The CDC advises women who are pregnant or contemplating pregnancy avoid traveling to areas with Zika. (Updated notices of hotspots can be found at wwwnc.cdc.gov/travel.) In fact, "both the woman and her partner should avoid travel to Zika endemic areas," says Dr. Neil Silverman, a spokesperson for the American College of Obstetricians and Gynecologists and a professor of obstetrics and gynecology at the UCLA School of Medicine.

 

Kaiser Health News Expert Panel Recommends Expansion Of Services With No Cost Sharing For Women

We have really confused the heck out of women,” said Dr. Hal Lawrence, executive vice president and chief executive officer of the American Congress of Obstetricians and Gynecologists. “Do I start at age 40, do I start at 50, do I do it every year or do I do it every other year? We wanted to get some uniformity.”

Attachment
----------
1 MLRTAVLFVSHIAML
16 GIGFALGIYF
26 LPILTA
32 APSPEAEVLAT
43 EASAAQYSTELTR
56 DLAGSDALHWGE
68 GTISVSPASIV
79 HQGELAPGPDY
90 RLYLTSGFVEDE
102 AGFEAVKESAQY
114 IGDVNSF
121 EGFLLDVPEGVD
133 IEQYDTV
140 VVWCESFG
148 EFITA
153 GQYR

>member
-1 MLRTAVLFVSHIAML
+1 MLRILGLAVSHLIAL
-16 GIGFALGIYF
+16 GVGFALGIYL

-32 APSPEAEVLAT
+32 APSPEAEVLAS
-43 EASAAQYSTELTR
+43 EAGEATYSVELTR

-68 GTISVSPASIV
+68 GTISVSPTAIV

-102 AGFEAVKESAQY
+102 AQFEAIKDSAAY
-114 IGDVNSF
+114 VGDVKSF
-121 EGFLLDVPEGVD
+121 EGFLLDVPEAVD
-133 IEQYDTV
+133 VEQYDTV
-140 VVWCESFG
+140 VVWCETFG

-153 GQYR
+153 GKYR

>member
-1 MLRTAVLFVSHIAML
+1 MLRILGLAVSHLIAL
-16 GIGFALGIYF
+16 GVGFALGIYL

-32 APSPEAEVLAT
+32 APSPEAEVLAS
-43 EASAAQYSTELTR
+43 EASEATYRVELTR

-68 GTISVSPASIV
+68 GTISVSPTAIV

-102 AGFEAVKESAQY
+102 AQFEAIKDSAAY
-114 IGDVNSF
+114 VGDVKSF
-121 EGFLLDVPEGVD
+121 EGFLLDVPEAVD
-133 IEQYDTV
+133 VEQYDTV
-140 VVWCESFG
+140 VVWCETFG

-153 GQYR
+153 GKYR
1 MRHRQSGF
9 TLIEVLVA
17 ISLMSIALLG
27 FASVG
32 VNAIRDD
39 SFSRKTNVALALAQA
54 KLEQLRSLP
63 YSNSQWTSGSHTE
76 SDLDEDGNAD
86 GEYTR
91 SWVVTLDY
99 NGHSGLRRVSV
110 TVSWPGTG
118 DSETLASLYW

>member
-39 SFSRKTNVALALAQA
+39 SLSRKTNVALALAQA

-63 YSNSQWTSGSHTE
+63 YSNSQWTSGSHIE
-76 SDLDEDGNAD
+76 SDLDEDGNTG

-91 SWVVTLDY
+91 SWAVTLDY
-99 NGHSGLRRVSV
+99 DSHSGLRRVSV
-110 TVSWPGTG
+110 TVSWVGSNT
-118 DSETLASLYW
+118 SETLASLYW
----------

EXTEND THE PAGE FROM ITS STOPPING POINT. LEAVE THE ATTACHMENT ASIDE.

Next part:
ACOG was awarded a 5-year grant to manage the review process, working in conjunction with a steering committee of nearly two dozen provider groups from different women’s health disciplines.

 

Reuters Task force advises routine preeclampsia screening in pregnancy

It’s unlikely that the new guidelines would change the way doctors approach screening, said Dr. Christopher Zahn, vice president of practice activities for the American College of Obstetricians and Gynecologists (ACOG).

“We have supported blood pressure measurement at every visit,” Zahn said by email. “The recommendations reinforce our clinical guidelines.”

American Congress of Obstetricians and Gynecologists